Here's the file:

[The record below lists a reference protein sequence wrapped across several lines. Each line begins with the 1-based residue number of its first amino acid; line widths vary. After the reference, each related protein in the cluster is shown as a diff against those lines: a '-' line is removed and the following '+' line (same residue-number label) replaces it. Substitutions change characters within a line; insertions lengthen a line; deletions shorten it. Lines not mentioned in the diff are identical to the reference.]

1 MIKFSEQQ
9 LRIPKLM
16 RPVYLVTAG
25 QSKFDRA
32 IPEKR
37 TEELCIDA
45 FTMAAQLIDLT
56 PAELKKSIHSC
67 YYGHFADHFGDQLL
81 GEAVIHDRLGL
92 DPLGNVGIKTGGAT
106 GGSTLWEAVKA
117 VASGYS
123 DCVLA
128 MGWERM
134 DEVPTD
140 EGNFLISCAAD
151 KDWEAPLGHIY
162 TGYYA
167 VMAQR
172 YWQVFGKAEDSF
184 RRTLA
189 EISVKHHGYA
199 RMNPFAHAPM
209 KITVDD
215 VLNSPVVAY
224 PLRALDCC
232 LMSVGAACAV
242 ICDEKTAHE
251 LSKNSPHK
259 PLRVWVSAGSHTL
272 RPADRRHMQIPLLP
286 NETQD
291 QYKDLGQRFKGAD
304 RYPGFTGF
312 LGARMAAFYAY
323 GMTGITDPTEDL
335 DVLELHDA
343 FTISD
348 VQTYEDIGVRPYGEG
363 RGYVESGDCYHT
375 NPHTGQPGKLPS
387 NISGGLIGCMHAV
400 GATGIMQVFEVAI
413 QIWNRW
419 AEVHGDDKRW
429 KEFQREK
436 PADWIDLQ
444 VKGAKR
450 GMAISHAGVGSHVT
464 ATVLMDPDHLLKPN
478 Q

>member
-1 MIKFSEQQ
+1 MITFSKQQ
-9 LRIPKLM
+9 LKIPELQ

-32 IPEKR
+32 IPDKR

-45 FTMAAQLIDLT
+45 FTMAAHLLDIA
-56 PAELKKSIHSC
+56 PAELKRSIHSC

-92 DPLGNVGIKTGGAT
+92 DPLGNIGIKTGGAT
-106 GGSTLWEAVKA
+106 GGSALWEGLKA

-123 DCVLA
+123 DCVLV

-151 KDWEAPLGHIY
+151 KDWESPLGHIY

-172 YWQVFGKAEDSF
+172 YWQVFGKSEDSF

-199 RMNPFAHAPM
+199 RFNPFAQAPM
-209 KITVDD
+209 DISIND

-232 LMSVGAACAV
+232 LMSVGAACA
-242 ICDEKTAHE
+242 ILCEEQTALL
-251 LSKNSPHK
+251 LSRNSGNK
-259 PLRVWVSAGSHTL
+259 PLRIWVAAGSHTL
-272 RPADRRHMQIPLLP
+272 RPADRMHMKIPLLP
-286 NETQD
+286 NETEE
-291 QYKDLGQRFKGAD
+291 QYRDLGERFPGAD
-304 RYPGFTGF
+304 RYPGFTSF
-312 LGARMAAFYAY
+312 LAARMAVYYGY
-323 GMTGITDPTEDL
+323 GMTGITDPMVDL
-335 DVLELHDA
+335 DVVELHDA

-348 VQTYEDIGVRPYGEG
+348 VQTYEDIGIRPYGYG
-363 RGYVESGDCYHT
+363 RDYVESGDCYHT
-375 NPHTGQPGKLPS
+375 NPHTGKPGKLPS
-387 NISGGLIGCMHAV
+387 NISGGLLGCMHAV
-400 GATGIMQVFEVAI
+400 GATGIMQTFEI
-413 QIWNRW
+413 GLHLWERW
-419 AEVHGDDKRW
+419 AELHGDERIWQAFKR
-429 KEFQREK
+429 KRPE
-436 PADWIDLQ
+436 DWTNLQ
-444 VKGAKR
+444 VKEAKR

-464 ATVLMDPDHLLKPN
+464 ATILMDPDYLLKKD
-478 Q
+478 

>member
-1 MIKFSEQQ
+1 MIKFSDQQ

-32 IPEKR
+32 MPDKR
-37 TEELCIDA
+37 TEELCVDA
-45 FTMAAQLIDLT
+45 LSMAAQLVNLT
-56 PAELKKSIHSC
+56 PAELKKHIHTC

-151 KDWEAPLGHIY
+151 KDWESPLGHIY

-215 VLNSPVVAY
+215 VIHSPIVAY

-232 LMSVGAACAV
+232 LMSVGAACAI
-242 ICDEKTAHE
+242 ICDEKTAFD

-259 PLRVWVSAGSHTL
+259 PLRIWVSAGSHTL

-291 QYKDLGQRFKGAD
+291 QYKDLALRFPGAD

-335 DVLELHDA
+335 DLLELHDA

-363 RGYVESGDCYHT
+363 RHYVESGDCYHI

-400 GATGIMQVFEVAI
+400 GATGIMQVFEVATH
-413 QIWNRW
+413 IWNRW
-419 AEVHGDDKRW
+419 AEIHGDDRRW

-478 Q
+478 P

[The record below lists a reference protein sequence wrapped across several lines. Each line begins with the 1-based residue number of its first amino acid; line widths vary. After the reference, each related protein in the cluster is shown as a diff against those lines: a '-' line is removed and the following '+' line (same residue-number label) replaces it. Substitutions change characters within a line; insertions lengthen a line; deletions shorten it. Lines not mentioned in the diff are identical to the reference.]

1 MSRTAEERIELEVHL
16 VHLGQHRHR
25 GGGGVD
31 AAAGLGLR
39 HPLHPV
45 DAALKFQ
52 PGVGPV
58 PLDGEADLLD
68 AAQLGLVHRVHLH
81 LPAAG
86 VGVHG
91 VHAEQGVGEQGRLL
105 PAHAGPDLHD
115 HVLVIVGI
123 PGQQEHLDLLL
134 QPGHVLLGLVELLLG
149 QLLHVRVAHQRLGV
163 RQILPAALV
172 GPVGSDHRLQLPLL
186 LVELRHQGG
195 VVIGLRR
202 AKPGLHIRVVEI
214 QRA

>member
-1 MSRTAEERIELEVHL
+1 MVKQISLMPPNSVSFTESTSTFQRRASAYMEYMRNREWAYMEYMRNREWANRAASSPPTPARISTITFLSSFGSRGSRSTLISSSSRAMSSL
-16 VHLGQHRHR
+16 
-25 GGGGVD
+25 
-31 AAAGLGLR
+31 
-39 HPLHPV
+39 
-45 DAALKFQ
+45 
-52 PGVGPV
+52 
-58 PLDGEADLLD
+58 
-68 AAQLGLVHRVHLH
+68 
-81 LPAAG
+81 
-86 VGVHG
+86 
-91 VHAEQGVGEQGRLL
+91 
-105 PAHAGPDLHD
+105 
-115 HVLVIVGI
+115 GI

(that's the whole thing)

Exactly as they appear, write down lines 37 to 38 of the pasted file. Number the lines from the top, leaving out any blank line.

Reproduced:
312 LGARMAAFYAY
323 GMTGITDPTEDL